by Marcia Mueller
We have discussed the abuse of horses as manifested by the Bureau of Land Management’s round-ups to accommodate the needs of ranchers for more grazing land. However, there are other horrendous abuses of horses taking place, and one of them is charreria, or horse tripping. This is an incredibly brutal “entertainment” that has found its way into western rodeos in the USA.
According to a description from http://www.visitmexico.com, “Charreria is the official national sport of Mexico. But more than just a sport, it represents Mexican culture, tradition and history as it involves equestrian competitions in which horse riding, roping and cattle handling come in to play.”
And according to Charros Federation USA, that organization promotes “the art of charreria in the USA where culture and tradition is [sic] shared, bringing family and friends together in sportsmanship, honor, and animal welfare.”
So what is abusive in celebrating a national sport that brings family and friends together?
Basically, the event goes like this: A horse is shocked out of a chute and forced into a full gallop by the cowboys, or charros. Then the horse is lassoed by the hind legs (“piales en lienzo”) or the front legs (“piales en lienzo”).
Being jarred into a stop after being in full gallop brings the horses crashing to the ground. Not unexpectedly, the animals receive multiple severe injuries. Those include lacerations, dislocated joints, fractured bones (included spines), teeth, neck, as well as shoulder injuries. Along with those injuries is the unfortunate fact that the horses used for these rodeos are underfed, overused, and repeatedly roped. Some horses have been found with rope burns down to the bone. When horses try to escape by running and jumping fences, they are captured and returned to the arena as the crowd cheers.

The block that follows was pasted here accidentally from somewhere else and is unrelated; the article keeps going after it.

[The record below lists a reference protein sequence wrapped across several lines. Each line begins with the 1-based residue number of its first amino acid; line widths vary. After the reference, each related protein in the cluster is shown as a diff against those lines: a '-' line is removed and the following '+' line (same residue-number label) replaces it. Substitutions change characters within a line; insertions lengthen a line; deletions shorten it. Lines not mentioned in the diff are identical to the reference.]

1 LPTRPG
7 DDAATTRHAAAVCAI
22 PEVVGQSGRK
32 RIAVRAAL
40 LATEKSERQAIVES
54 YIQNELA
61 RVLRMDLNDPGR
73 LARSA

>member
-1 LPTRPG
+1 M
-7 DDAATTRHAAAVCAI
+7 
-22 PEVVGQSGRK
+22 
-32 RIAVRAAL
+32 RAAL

There is more to the story. The horses used and abused for these events are often leased from the lots where killer buyers get horses for slaughter. If they survive a rodeo event, they may be sold for a few dollars and pushed onto transport truck, injuries and all, for a long trip to the slaughterhouse. If that trip is to Mexico and if they survive the journey, they are destined for an exceptionally brutal form of killing.
Fortunately, horse tripping has been banned in 11 states, including Texas, California, New Mexico, and Arizona. However, attempts to circumvent animal cruelty regulations continue at county and local events, according to the AVMA Animal Welfare Committee. The ban to stop tripping is being fought by other groups such as the Professional Rodeo Cowboys Association and the American Quarter Horse Association, who claims a “voluntary” ban but does not want “regulation” involved.
All rodeo events involve animal cruelty, but charreria is one of the worst, and it needs to be permanently and universally outlawed in this country. Yes, it is a cultural tradition, but that is no excuse for the cruelty inflicted. Diversity brings many good things that our country can be proud of, but diversity in the form of more animal abuse is no cause for celebration.
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